By Stacey Leasca
Updated February 27, 2020

It looks like planet Earth has a new best friend.

In February, scientists announced that Earth acquired a new mini-moon that is hovering in our orbit. However, this may be a fleeting friendship as the same researchers also noted that our mini-moon friend won’t be around forever. 

Research specialists Kacper Wierzchos and Theodore Pruyne — who work at the Catalina Sky Survey, a NASA-funded project at the University of Arizona's Lunar and Planetary Laboratory — discovered a tiny asteroid, known as 2020 CD3, orbiting Earth in a perfect pattern. According to CNN, it is only the second asteroid known to orbit Earth.

"Orbit integrations indicate that this object is temporarily bound to the Earth," the researchers explained in an announcement. "No link to a known artificial object has been found. Further observations and dynamical studies are strongly encouraged."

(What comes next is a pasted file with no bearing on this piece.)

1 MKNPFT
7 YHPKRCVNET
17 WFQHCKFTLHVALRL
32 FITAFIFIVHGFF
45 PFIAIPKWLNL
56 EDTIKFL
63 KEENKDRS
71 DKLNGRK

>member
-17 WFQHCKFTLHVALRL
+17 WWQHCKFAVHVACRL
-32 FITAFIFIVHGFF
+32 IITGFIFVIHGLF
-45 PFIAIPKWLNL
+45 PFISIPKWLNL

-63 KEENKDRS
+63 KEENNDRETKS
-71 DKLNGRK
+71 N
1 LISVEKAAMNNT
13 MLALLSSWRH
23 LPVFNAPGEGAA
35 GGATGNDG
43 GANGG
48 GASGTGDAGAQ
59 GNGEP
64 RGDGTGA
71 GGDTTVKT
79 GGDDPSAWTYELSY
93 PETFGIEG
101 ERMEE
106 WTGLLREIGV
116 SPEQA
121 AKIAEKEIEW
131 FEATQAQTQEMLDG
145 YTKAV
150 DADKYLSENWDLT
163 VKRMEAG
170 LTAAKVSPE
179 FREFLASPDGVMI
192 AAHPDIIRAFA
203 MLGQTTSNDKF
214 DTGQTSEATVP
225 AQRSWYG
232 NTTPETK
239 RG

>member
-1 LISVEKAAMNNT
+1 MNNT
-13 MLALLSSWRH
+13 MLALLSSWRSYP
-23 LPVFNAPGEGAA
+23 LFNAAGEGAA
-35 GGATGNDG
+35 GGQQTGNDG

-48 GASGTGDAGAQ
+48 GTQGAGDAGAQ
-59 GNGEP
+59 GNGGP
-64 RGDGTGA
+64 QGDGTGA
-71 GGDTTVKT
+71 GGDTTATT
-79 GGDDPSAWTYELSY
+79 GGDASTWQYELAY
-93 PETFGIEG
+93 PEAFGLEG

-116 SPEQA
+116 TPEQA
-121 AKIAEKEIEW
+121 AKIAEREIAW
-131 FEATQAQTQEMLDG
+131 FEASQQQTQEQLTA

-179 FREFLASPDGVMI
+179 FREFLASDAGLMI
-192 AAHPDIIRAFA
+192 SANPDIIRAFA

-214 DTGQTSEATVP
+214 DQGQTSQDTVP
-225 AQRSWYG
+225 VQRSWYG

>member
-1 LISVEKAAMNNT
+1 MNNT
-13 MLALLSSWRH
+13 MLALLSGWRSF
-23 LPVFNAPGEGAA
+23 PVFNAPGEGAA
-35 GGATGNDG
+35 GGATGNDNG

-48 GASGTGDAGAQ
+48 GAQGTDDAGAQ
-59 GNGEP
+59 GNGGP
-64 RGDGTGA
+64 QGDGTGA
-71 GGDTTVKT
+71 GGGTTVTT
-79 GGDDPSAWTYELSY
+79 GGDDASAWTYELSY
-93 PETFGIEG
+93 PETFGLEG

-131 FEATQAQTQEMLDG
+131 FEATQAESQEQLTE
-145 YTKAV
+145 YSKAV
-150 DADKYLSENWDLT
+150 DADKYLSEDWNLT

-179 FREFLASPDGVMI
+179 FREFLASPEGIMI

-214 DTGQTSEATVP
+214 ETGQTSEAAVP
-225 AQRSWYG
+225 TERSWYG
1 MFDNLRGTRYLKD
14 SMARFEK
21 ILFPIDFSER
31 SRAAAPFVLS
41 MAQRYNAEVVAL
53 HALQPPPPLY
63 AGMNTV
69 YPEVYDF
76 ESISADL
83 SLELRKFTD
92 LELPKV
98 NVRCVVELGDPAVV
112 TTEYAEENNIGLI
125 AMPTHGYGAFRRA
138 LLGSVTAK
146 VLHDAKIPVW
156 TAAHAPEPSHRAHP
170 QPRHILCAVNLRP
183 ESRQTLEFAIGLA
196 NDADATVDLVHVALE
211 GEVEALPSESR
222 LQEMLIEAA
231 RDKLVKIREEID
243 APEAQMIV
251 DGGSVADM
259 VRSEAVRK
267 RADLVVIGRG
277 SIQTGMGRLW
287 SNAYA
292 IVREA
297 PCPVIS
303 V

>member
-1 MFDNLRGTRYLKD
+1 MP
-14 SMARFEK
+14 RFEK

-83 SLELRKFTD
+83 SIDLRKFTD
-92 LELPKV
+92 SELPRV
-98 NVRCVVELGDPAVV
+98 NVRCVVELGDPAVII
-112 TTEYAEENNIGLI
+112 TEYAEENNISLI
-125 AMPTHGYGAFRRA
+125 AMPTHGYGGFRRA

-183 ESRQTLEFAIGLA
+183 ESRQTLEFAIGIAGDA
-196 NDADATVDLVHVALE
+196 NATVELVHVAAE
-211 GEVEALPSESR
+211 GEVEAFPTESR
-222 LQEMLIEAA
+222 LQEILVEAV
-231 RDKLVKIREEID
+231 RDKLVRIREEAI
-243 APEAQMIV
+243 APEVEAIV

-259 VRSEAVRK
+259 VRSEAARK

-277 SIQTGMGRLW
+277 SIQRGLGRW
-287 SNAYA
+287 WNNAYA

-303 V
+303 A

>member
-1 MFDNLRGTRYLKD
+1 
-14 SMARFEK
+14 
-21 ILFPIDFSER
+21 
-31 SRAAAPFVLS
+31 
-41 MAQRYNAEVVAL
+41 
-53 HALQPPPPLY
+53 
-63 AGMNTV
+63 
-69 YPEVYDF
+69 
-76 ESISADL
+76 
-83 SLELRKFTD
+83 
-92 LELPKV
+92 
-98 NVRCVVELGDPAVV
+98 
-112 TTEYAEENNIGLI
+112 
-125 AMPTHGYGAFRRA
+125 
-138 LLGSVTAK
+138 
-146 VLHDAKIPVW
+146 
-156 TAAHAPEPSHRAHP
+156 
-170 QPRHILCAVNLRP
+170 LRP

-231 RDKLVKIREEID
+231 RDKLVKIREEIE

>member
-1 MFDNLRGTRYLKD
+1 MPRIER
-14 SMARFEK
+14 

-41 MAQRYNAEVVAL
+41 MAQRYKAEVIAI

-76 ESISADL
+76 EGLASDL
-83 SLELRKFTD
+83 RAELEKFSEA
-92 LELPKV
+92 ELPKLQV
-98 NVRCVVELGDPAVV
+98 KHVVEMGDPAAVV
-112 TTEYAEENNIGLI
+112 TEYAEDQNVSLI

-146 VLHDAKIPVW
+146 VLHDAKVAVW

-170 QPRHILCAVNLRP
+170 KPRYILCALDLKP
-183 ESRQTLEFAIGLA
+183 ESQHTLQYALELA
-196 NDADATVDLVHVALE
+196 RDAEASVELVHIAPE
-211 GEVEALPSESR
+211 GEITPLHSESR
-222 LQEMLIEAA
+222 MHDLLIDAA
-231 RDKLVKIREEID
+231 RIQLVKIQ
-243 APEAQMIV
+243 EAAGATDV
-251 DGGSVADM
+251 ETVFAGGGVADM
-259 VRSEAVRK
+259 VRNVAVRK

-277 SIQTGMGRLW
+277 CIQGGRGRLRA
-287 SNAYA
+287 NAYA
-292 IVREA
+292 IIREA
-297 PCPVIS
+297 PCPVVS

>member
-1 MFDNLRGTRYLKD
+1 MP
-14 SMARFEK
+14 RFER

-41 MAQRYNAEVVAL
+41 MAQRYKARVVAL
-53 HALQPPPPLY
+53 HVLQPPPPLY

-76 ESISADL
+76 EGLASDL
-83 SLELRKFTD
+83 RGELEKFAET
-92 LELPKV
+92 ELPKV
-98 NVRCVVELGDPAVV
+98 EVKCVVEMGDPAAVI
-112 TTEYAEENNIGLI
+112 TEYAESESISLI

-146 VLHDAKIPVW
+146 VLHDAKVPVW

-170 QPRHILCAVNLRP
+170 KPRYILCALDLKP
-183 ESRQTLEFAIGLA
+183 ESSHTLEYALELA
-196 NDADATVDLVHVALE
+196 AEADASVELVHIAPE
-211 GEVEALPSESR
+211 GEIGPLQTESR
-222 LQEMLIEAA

The researchers also noted the asteroid is a rather tiny one, measuring somewhere between 6.2 feet and 11.4 feet in diameter, making it about the size of a car. 

The team also explained to CNN, they plan to closely observe the object over the coming weeks to learn more about its origins and to develop a timeline of when it may leave Earth’s orbit.

So, how long do we have to spot this little guy from down here on Earth?

The growing Moon in a Waxing Gibbous phase with 92% illumination as seen in an urban environment with high buildings from the city of Eindhoven in The Netherlands, Europe on August 12, 2019. The moon is an astronomical body that orbits the earth and its only satellite in the Solar System.
| Credit: Nicolas Economou/NurPhoto via Getty Images

“It is heading away from the Earth-moon system as we speak,” Grigori Fedorets, a scientist at Queen’s University Belfast in the UK, told New Scientist. He added it will likely escape sometime in April. At that time, it will likely return to a heliocentric orbit, which means it will return to orbiting the sun. Though hopefully it still writes letters or gives Earth a call every now and then to check in.